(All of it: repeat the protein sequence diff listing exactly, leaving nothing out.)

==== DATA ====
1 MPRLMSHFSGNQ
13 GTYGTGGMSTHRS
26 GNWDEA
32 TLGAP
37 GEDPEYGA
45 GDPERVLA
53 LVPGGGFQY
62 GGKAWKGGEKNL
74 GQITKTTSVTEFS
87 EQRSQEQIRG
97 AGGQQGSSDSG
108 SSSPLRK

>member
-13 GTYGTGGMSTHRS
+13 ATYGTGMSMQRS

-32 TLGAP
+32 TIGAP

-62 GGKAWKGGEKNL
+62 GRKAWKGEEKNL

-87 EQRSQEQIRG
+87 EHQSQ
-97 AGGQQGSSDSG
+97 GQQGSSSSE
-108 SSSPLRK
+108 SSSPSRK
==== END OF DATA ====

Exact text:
1 MPRLMSHFSGNQ
13 GTYGTGGMSTHRS
26 GNWDEA
32 TLGAP
37 GEDPEYGA
45 GDPERVLA
53 LVPGGGFQY
62 GGKAWKGGEKNL
74 GQITKTTSVTEFS
87 EQRSQEQIRG
97 AGGQQGSSDSG
108 SSSPLRK

>member
-13 GTYGTGGMSTHRS
+13 ATYGTGMSMQRS

-32 TLGAP
+32 TIGAP

-62 GGKAWKGGEKNL
+62 GRKAWKGEEKNL

-87 EQRSQEQIRG
+87 EHQSQ
-97 AGGQQGSSDSG
+97 GQQGSSSSE
-108 SSSPLRK
+108 SSSPSRK